“Exquisite...Conklin takes us down a curious rabbit hole that drops us before a looking glass of uncomfortable truths about race, power, art, family, law and ethics...One of those books in which there’s not one, two or three, but about ten good parts you’ll want to read and reread.”
Daily News
“Absorbing...[Conklin] buttresses her legal savvy with strong historical research. She also has a fine way with a story.”

Product Details

ISBN-13:
9780062207395
Publisher:
HarperCollins Publishers
Publication date:
02/12/2013
Pages:
372
Sales rank:
667,522
Product dimensions:
8.90(w) x 6.10(h) x 1.50(d)

Meet the Author

Tara Conklin has worked as a litigator in the New York and London offices of a corporate law firm but now devotes her time to writing fiction. She received a BA in history from Yale University, a JD from New York University School of Law, and a Master of Arts in Law and Diplomacy from the Fletcher School at Tufts University. Born in St. Croix, she grew up in Massachusetts and now lives with her family in Seattle, Washington. The House Girl is her first novel.

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The House Girl 4.3 out of 5 based on 0 ratings. 256 reviews.
SilversReviews More than 1 year ago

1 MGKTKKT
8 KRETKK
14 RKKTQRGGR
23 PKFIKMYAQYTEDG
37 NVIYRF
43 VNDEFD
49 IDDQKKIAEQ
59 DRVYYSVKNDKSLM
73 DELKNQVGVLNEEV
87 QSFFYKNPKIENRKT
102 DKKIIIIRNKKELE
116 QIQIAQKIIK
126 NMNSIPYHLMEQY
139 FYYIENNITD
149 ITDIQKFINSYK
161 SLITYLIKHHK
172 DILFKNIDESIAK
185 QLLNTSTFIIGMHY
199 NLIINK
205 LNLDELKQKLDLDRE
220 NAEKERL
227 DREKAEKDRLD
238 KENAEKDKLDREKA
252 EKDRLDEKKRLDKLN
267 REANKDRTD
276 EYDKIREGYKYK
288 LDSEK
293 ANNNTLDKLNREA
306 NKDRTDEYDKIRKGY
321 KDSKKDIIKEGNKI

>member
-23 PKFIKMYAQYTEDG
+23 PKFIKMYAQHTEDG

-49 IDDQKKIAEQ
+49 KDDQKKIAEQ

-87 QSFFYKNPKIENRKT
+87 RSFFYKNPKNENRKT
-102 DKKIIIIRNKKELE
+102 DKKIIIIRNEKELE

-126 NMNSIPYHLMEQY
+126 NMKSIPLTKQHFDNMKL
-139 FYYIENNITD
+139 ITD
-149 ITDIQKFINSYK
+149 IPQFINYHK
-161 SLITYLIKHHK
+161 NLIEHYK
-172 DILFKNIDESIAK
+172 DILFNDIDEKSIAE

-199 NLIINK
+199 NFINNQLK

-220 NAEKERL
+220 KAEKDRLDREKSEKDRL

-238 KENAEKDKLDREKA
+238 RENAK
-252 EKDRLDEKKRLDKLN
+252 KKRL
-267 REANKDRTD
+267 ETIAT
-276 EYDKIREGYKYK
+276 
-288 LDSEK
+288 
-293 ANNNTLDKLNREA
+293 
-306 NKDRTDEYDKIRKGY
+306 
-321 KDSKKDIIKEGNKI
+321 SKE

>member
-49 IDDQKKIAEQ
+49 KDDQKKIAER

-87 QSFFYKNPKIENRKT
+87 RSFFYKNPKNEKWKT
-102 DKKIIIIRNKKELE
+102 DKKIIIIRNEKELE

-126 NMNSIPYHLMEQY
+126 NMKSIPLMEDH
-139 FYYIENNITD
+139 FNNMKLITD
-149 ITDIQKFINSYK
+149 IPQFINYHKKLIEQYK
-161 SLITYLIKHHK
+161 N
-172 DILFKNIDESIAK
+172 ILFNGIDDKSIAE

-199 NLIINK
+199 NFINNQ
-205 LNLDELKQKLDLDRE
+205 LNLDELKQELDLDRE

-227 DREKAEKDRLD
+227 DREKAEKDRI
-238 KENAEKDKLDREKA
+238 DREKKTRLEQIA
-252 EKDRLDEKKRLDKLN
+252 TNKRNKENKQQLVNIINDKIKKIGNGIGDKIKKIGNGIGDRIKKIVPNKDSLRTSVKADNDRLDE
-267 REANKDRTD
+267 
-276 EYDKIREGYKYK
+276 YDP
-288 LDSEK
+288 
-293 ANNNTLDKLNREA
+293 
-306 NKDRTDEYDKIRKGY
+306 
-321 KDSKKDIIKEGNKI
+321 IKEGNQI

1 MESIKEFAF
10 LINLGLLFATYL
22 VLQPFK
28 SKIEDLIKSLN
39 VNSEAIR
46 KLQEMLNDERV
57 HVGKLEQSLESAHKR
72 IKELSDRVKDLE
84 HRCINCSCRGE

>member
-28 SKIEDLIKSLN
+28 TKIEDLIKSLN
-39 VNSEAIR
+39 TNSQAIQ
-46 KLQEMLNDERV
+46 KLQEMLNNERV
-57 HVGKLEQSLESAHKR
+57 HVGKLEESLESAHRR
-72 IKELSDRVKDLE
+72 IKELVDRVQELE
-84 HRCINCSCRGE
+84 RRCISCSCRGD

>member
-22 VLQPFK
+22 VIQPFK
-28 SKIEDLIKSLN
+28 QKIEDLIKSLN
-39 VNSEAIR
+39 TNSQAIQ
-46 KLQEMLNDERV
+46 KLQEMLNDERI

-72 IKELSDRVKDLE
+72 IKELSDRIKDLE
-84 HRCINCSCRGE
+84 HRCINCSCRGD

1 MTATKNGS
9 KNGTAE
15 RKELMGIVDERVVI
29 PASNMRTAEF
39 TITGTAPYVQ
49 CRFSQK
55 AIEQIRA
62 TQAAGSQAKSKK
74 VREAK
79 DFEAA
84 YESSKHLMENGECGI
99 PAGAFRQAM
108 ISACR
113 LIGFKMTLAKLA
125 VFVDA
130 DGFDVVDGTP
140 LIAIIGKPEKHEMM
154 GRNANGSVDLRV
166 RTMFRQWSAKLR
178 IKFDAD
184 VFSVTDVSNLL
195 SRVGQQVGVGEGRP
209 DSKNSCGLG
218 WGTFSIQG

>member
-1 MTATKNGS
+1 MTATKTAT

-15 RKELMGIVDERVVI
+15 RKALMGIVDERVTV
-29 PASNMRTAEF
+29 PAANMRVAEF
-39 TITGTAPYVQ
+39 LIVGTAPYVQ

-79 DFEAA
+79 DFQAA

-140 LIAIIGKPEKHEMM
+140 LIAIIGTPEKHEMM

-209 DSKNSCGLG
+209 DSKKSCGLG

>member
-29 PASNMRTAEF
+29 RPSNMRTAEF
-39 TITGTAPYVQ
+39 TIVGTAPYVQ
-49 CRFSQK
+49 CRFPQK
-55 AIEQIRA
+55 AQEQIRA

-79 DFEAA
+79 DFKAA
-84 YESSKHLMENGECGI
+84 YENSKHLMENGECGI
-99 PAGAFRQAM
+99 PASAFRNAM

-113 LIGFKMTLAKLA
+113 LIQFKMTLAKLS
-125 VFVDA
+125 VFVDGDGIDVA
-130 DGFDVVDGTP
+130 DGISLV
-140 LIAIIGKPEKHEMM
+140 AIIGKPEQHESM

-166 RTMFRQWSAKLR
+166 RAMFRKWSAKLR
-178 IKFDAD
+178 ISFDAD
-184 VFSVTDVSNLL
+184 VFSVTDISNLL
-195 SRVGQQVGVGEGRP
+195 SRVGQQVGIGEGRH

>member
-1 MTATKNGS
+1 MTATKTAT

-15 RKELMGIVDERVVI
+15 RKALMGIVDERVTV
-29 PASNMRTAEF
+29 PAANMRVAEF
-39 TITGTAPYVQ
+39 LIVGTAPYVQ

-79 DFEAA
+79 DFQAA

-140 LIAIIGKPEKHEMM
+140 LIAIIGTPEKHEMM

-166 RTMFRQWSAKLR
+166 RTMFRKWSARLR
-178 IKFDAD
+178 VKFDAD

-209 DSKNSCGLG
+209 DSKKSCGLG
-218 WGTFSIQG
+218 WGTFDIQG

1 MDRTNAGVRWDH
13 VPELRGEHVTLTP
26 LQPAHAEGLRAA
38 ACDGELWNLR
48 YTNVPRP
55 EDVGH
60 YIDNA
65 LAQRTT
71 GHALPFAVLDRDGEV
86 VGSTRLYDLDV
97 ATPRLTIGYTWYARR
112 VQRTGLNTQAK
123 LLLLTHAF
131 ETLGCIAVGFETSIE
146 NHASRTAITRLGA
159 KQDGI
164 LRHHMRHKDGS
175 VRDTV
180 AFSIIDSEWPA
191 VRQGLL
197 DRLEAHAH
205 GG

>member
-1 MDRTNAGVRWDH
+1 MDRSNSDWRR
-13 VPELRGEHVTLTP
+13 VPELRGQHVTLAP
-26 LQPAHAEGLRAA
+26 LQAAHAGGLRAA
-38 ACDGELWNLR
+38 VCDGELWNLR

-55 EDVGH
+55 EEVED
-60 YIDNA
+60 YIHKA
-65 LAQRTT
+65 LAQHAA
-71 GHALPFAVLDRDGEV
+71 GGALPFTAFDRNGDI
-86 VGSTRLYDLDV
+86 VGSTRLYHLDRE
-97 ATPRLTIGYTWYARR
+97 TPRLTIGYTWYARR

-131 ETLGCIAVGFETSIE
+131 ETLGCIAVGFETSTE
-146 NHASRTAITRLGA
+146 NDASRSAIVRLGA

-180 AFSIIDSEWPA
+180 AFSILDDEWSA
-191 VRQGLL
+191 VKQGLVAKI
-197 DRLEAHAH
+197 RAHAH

From 1852 to 2004....from one artist to another....from a farm in Virginia to the hustle and bustle of New York City. THE HOUSE GIRL flawlessly switches between these two time periods telling of the life of Josephine, a slave girl, Lina, a New York City attorney, and Lina's father, Oscar, an artist. The book leads you through the life of Josephine as she struggles with her decision to "run, it leads you through the life of Lina who is researching families who may benefit from wrong doing during the period of slavery in the United States, and it leads you through the life of Oscar trying to make amends through his artwork. The most significant question, though, along with finding descendants is that of who really did create the paintings found in Lu Anne Bell's home? Was it really Lu Anne or was it Josephine? Corresponding with this painting mystery and the mystery of Josephine's descendants is that of Lina's mother...what really did happen to her when Lina was only four? You will get caught up in both stories because of the great detail Ms. Conklin uses and because of the research. I love "digging" for historical information. As you switch between the two stories, you will ask yourself to choose which life you were more interested in....Lina's or Josephine's....it may be difficult to choose since both were appealing and drew you in, but for me Josephine's story wins hands down for interest. It took a few chapters, but you will become so involved, it becomes difficult to stop reading....you want to know what will become of the characters and the answer to the mysteries. Each character comes alive with the vivid detail Ms. Conklin uses, and she puts their feelings out in the open...you can feel the tension, the pain, the frustration, the longing, and the fleeting happiness they experience. I really enjoyed this book because of the history and the research and of course the detailed descriptions of the characters. The historical aspect and the fact-finding kept me up late. It is very interesting how the farm's kitchen records, crop records, and births and deaths of every person including the slaves was kept. I thoroughly enjoy these types of findings. I also wonder how these records were not destroyed and who would have thought to preserve them. Such foresight....something to be grateful for. Don't miss this book especially if you are a historical fiction buff. This book pulls you in and will cause you to pause and reflect on the human race and have you wondering about the reasons why we do what we do, have you wondering what the reasons are that lead us to make the choices we make, and have you wondering about the reason we turned out to be the person we are. 5/5 This book was given to me without compensation by the publisher in return for an honest review.